In early November 2018, reports began to emerge that the lawyer representing Asia Bibi, a Christian woman acquitted of blasphemy after eight years on death row, had fled Pakistan in fear of his life. Saif ul-Malook worked on Asia Bibi's case for four years before her appeal was heard in the Supreme Court on 8 October 2018. The court's 56-page decision, overturning Ms Bibi's sentence, was published on 31 October 2018. Mr ul-Malook subsequently faced threats before leaving the country.
When lawyers are prevented from carrying out their professional duties because of the clients they represent or the cases on which they are instructed, the rule of law is in peril. Whether lawyers are subjected to intimidation through office raids and surveillance, threats through abuse of disciplinary procedures, or physical attacks and imprisonment, these actions undermine the independence of the legal profession and the rule of law.
The distressing reality is that many countries tolerate and at times orchestrate these attacks on the profession. Beyond the impact on the lawyers themselves and the system they attempt to work in, the persons accused also suffer because it becomes hopeless to secure legal representation, meaning that their right to access to justice is denied.
Rights of lawyers are not an abstract concept; they are enshrined in international principles. Principle 16 of the UN's Human Rights Office of the High Commissioner Basic Principles on the Role of Lawyers providesinter alia, that "Governments shall ensure that lawyers (a) are able to perform all of their professional functions without intimidation hindrance, harassment or improper interference; (b) are able to travel and to consult with their clients freely […]; and (c) shall not suffer, or be threatened with, prosecution or administrative, economic or other sanctions […]". The Basic Principles go even further in that they create an obligation on the authorities to protect lawyers where their security is threatened as a result of discharging their functions (Principle 17).
It is encouraging that the Council of Europe is now gearing up to draft a binding Convention on Profession of Lawyers, as it has been recognised that non-binding recommendations to governments have too easily been ignored. The Bar Council has driven much of the advocacy by the Council of Bars and Law Societies of Europe and has persuaded our government to back this new instrument which will hopefully get the go ahead in the Council of Ministers in January.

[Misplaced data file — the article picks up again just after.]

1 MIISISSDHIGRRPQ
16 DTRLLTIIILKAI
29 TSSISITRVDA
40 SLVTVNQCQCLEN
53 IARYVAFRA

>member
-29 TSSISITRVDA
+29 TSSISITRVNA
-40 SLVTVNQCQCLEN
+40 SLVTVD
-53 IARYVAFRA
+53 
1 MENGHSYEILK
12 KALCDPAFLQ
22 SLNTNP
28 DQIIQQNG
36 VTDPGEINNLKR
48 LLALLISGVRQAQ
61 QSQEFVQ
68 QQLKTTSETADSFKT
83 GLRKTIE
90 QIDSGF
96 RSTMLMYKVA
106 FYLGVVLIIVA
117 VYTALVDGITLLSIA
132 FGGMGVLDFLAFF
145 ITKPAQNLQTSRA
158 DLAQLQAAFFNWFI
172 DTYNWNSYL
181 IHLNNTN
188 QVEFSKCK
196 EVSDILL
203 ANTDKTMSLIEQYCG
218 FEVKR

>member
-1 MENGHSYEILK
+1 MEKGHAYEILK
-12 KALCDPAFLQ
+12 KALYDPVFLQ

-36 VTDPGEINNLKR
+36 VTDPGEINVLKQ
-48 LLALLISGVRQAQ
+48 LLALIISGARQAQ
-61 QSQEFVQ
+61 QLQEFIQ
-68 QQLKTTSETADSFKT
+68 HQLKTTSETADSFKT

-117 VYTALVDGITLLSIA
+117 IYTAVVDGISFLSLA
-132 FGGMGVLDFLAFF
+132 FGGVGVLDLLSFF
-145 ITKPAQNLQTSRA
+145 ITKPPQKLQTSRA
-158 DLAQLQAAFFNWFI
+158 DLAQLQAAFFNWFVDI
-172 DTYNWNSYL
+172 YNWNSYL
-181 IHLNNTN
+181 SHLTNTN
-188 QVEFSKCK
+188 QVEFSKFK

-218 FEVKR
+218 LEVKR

The International Committee of the Bar Council of England and Wales seeks to support the rule of law internationally, and routinely tracks situations in foreign jurisdictions in which lawyers are at risk from human rights abuses for doing no more than exercising their vocation and fulfilling their duties. The International Committee is also tasked with promoting the standing and the interests of the Bar internationally, as well as furthering its objectives by cooperating with foreign bars and legal professions abroad. The links that the Bar Council has developed, forged and consolidated over the years is impressive - particularly in China, Russia and the major jurisdictions in Latin America - and most of these relationships are due to the International Committee's hard work. I have participated in three Bar Council missions abroad, including to Brazil, South Korea and Shanghai, and Mexico City, all of which were eye-opening, successful in terms of the Bar Council's strategic aims, and beneficial to my practice and professional development.
Since 2015, the Bar Council has published all its statements and letters of concern whenever a situation arises that calls for its reaction. These situations include the mass arrests of lawyers in Turkey in 2016, the arrests of lawyers and shooting of the Law Society President in Tanzania in 2017, and the changes to the Polish Supreme Court Act earlier this year. The Bar Council also publishes its list of countries to watch where abuses have been ongoing. This year, the four countries on the Bar Council's list are:
(1) Iran - where lawyers are routinely banned from practising, arrested, detained and prosecuted as a result of accepting instructions in sensitive cases;
(2) China - where authorities continue to arrest, detain and prosecute human rights lawyers more than three years since the 9 July 2015 'crackdown' on about 300 lawyers and activists;
(3) Cameroon - where anglophone lawyers have been persecuted and prosecuted; and
(4) Turkey - where the legal profession continues to be under fire following the state of emergency since the failed coup d'état in July 2016.
The International Committee meets six times a year, and is composed of driven barristers of different call with international practices and interests touching on international law, cross-border issues and cases in foreign jurisdictions. They give up their time to ensure that the committee's terms of reference are fulfilled, and their efforts result in positive, progressive and constructive influence abroad.
70 years ago today, the UN General Assembly adopted the Universal Declaration of Human Rights. The principles enshrined in the Declaration are as relevant today as they were in 1948, and the Bar Council will continue to voice its concerns and advocate on behalf of lawyers whose human rights are in peril.
Alex Haines is a member of the Bar Council's International Committee. He specialises in international law, particularly in the extensive field of international organisations law. His practice areas include economic sanctions, corruption and the institutional law of international organisations including the UN and the World Bank.